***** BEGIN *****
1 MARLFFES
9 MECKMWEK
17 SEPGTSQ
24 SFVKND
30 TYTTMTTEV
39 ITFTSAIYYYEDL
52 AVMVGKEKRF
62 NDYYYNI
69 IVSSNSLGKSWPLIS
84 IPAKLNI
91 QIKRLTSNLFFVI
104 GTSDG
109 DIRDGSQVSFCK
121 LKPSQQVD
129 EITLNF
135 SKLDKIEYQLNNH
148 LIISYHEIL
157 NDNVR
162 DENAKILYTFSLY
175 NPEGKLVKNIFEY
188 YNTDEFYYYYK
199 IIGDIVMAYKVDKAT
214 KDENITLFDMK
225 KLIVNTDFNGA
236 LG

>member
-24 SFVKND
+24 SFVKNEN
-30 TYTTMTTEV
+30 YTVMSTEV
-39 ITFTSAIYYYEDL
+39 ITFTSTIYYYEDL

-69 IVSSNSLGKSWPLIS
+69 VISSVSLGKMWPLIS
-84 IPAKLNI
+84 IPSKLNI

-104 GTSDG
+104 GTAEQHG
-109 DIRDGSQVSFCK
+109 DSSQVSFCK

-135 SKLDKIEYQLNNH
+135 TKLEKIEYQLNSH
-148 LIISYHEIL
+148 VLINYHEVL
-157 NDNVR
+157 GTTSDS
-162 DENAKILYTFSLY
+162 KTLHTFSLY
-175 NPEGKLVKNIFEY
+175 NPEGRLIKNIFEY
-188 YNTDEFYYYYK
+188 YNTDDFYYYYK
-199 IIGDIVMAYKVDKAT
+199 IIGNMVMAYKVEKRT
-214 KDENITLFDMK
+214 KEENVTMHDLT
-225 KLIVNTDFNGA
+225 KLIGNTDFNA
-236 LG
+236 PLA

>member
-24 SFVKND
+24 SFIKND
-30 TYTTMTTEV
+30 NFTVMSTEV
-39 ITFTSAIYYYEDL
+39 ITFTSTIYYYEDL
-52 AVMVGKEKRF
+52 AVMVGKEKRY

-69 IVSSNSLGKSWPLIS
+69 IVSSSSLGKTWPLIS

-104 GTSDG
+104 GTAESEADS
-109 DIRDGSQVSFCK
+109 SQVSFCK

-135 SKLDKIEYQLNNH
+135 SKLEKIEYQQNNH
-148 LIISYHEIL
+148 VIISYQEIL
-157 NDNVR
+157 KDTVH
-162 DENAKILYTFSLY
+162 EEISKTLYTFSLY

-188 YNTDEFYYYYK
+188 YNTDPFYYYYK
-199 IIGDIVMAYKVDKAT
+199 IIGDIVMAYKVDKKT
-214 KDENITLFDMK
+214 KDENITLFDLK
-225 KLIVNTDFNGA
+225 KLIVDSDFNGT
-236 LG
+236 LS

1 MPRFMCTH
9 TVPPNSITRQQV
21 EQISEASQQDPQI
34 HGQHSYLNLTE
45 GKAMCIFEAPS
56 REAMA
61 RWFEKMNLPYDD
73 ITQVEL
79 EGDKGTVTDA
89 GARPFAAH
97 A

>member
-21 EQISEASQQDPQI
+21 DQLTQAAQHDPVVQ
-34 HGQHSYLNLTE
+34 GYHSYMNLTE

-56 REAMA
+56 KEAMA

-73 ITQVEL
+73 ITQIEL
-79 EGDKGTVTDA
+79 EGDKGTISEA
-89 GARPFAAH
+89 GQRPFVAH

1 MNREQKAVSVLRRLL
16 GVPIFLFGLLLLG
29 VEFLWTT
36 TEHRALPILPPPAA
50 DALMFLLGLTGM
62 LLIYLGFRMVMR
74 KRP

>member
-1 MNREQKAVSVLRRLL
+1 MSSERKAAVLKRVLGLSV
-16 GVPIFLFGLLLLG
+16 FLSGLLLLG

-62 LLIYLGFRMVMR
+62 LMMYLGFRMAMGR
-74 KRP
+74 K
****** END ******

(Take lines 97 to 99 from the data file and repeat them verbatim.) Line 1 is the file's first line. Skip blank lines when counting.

34 HGQHSYLNLTE
45 GKAMCIFEAPS
56 REAMA